The nuclear reactor crisis at Fukushima Daiichi has been upgraded to a 7 on the International Nuclear Events Scale. That’s the same rating as Chernobyl. It’s interesting to me, though, how these two events can share the same rating, but still be quite different in several important ways.
For instance, Chernobyl released a lot more radioactive material (Fukushima has still only released 1/10th of Chernobyl’s radioactive output) in a much shorter period of time. The slower pace of Fukushima, combined with the Japanese government’s significantly more open and responsive approach, means there have been fewer significant health impacts caused by Fukushima so far.
But the differences don’t all work in Fukushima’s favor. It’s likely to take longer to get this crisis under control, and Fukushima cleanup crews will have to deal with a lot of contaminated water that wasn’t present at Chernobyl. Because of that, there’s a possibility that these two disasters could look more similar over the long-term view than they do right now.
I do believe that truth is a good thing. And to the extent that the flood of bloody videos pouring out of Egypt, Syria, Bahrain, Libya and elsewhere right now document the truth, they are important. As commercial cable news networks (at least, in the US) evolve into something more like entertainment channels than the news outlets they began as, our access to these ugly streaming truths matters even more. Distant shots of missile drops are less likely to inspire empathy than a YouTube clip of a man in Libya whose lower jaw has just been blown off, who is still shouting for freedom. And yes, that video exists; the tireless Twitter chronicler Andy Carvin at NPR (@acarvin) tweeted it last week, along with many other videos like it. (I don’t know how he does it; I could not keep up his tolerance or his pace.)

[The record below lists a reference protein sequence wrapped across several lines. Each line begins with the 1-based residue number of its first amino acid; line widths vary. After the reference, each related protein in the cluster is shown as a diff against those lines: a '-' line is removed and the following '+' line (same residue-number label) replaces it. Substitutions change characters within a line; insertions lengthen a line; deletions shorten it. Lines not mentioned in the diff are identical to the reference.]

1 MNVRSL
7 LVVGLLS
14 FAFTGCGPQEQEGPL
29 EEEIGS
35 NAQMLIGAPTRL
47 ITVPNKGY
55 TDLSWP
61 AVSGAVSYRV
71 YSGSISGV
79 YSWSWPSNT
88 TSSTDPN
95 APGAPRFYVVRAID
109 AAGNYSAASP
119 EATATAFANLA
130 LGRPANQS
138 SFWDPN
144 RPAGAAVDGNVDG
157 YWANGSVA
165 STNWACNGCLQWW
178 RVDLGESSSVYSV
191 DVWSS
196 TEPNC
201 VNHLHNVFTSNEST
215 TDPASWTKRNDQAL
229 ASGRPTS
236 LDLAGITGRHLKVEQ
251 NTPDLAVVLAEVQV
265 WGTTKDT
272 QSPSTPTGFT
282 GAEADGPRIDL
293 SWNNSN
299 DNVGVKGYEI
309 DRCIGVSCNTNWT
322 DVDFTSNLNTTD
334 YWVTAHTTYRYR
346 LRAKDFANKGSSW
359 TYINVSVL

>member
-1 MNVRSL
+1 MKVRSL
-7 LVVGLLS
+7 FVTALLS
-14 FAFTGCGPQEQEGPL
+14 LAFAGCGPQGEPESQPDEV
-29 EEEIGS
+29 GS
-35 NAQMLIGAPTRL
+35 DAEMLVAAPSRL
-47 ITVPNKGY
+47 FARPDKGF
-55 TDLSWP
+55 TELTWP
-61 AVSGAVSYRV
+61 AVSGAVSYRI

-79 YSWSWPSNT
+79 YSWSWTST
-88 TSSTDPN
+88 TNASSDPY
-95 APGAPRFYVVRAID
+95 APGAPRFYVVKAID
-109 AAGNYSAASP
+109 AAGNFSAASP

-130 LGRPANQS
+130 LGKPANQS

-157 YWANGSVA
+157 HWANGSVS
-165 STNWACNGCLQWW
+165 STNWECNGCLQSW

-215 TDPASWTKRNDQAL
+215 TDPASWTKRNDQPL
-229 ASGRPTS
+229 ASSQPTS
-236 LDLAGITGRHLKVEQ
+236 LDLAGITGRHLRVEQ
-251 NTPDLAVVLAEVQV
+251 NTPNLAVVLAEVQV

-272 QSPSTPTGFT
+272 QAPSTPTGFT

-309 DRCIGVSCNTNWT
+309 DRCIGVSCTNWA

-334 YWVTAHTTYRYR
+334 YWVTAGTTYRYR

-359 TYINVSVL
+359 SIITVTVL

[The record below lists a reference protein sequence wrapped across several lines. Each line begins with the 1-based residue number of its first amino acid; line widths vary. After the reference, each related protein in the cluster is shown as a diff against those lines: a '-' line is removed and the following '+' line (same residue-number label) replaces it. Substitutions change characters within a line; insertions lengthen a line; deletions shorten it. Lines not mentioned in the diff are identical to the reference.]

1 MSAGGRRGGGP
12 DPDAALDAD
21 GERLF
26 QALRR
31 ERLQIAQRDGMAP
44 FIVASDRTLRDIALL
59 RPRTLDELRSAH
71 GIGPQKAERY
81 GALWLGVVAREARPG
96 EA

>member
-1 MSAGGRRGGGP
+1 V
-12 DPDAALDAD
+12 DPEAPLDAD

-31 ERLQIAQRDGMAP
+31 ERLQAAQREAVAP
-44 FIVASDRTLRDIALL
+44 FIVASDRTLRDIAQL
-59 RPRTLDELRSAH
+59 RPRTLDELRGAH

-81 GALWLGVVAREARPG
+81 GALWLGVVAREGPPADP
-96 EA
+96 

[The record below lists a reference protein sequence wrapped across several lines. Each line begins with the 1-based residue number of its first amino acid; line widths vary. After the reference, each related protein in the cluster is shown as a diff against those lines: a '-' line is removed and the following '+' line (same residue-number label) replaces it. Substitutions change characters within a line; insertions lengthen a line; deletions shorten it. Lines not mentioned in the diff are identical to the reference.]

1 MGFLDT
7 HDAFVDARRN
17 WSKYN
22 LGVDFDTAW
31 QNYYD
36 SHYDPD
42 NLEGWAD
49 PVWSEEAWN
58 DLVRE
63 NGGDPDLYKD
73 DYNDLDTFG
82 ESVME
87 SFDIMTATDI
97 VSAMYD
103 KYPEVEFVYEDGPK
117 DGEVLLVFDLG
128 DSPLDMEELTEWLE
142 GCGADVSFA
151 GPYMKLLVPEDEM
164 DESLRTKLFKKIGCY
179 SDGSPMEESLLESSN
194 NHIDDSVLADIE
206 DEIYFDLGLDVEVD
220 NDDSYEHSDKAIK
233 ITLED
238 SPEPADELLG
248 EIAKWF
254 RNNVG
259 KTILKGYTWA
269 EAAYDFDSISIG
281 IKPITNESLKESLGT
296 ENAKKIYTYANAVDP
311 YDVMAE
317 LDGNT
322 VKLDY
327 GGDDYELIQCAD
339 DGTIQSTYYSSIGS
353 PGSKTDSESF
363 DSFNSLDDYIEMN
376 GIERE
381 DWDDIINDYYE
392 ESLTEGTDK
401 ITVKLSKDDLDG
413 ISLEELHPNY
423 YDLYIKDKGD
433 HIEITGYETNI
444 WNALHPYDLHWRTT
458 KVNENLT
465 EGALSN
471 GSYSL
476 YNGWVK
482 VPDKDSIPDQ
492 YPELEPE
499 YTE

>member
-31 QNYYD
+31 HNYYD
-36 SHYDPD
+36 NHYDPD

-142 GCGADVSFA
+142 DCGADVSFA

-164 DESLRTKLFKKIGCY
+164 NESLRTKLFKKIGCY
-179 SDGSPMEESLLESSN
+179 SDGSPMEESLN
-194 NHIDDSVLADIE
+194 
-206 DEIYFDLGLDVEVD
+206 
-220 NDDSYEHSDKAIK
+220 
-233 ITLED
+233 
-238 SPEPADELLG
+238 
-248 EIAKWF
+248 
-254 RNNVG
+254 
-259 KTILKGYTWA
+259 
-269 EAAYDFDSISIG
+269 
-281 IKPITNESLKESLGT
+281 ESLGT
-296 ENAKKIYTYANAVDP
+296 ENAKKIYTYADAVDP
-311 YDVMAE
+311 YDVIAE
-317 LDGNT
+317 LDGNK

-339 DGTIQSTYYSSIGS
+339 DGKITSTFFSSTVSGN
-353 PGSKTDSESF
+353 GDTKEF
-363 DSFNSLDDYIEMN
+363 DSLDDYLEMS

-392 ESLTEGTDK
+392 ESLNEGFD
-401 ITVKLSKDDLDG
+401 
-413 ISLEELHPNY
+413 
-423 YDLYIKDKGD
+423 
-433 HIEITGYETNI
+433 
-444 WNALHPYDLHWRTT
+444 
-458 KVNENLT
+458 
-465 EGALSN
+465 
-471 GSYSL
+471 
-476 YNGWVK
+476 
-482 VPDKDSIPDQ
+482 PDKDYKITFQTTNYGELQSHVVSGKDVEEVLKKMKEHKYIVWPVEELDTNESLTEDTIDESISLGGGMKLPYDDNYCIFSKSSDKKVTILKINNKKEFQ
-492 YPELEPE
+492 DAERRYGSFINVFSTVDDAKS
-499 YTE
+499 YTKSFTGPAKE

But human beings do not have an endless capacity for empathy, and our capacity is less so in the mediated, disembodied, un-real realm of online video. At what point does access to war gore become harmful to the viewer, and at what point do each of us who observe this material for the purpose of reporting the story around it, become numb or begin to experience secondary trauma?
“I keep having to remind myself that we’re bearing witness,” Andy told me recently, when we were discussing how the volume of material was affecting him personally. “Otherwise, I think I would’ve lost my mind.”
Photos: Officials in protective gear check for signs of radiation on children who are from the evacuation area near the Fukushima Daini nuclear plant in Koriyama, March 13, 2011. Japanese Chief Cabinet Secretary Yukio Edano confirmed on Saturday there has been an explosion and radiation leakage at Tokyo Electric Power Co’s (TEPCO) Fukushima Daiichi nuclear power plant. The biggest earthquake to hit Japan on record struck the northeast coast on Friday, triggering a 10-meter (33-foot) high tsunami that swept away everything in its path, including houses, ships, cars and farm buildings on fire. (REUTERS/Kim Kyung-Hoon)